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The Problem with PAM: Implementing Privileged Access Management Without the Pain

Blog >The Problem with PAM: Implementing Privileged Access Management Without the Pain

What Does PAM Mean To You?

The term is not as straightforward as most people think… it has evolved over the years in parallel with the ever-changing security landscape. Take any combination of password management, least privilege, and session management, then throw in a smattering of role-based directory groups and you’ve kinda got it. The key misunderstanding though is that a PAM solution must come wrapped around a password vault. This is not to say that password vaults are not important, it’s just that they are a commoditized component that all too often dictates how the rest of the solution is implemented. To understand why vaults have taken such a central position, let’s take a quick history lesson about how the market has evolved over the last two decades

2000-2010ish:  A surge in regulatory compliance legislation forced organizations to perform due diligence remediation around password management. This was low hanging fruit as often, passwords were not complex and not very often rotated, something that would almost be unthinkable today. Understandably, PAM in this decade stood for Privileged Account Management. However, there were challenges insofar as users have access to the password even if it were for short periods.

Around 2012 we saw the mainstream acceptance of leveraging session proxies as a means to connect users to servers. The benefits being that the password never got exposed, the user did not have to have direct access to the server, and the activity through the proxy could be recorded and played back. The session proxies were wrapped in the vault so that users could pick an account and then be logged onto a host automatically. As legislation started to require better segregation between user and server environments, proxies were used in place of bastion hosts and the term Privileged Access Management became interchangeable with Privileged Account Management.

Today, we have a PAM market that is largely made up of vendors with a vault at the core of their offerings as this is where the market evolved from. Unfortunately, this adds layers of complexity to what is, in essence, a very simple problem. Administrators need secure access to servers to do their job. It is as simple as that. Vaults map people to accounts and accounts to systems and systems to applications. This many-to-many-to-many approach results in massive complexity and a house of cards that’s ready to come tumbling down the moment something breaks. Not only that, but each account under management still retains its privileges even when not in use, this represents an attack surface that can be easily exploited.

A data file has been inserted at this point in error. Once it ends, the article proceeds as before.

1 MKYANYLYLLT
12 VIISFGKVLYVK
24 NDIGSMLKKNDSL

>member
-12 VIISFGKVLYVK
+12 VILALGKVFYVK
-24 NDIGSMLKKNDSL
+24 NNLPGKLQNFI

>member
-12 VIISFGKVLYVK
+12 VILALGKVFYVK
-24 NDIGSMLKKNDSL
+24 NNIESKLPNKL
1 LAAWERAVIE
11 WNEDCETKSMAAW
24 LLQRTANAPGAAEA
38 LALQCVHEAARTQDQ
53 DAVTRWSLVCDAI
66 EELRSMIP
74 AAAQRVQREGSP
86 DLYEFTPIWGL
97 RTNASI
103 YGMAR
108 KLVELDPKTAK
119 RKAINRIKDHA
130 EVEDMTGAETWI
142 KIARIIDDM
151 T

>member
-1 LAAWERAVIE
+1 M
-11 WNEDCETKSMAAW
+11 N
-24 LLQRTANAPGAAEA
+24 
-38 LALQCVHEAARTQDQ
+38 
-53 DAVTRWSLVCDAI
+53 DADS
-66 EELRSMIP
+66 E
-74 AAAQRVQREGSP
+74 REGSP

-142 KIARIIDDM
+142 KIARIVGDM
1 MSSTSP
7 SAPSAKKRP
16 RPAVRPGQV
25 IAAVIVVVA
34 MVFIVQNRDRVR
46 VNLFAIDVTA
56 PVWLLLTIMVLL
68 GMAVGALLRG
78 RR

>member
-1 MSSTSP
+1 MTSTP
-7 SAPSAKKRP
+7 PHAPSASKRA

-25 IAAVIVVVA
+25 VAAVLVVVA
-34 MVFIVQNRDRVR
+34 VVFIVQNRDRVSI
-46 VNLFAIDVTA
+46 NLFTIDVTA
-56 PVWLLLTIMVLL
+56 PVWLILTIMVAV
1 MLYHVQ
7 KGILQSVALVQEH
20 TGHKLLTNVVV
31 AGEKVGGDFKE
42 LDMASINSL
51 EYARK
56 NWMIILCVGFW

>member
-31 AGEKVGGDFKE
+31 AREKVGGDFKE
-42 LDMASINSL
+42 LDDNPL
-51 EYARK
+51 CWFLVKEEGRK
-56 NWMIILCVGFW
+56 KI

PAM has become far too complex with a high cost of implementation and ongoing maintenance. It doesn’t need to be – there is a better way.

Stealthbits Privileged Activity Manager (SbPAM) has been built from the ground up to solve the fundamental challenge of allowing administrators to safely and securely access the systems and applications required as part of their job. It leverages a unique patent-pending process that supports any access control use case for any platform.

STEALTHbits Privileged Activity Manager
  • Grant – Add just in enough permissions, just in time
  • Connect – Start the activity for the user (e.g. this could be logging onto a server or automatically starting an application)
  • Remove – Reset the account so that there are no privileges

A granular 3-step process sets up the activity for the administrator, connects them to the required system, and then tears everything down so there are no standing privileges when complete. The benefit is a reduction of the attack surface and reduced complexity in a deployment that does not rely on mapping privileged accounts to upstream security groups.

SbPAM enables administrators and helpdesk professionals to perform their day-to-day activities easily and without the complexity of traditional PAM tools. As a next-generation Privileged Access Management solution, SbPAM focuses on controlling the activity that needs to be performed rather than mapping access to an account. The result is a reduced attack surface that drastically improves an organization’s overall security posture.

To learn more about Stealthbits’ Privileged Access Management solutions and approach, visit

To learn more about Stealthbits Privileged Activity Manager, visit

To speak to a Stealthbits Sales or Support Representative, please email

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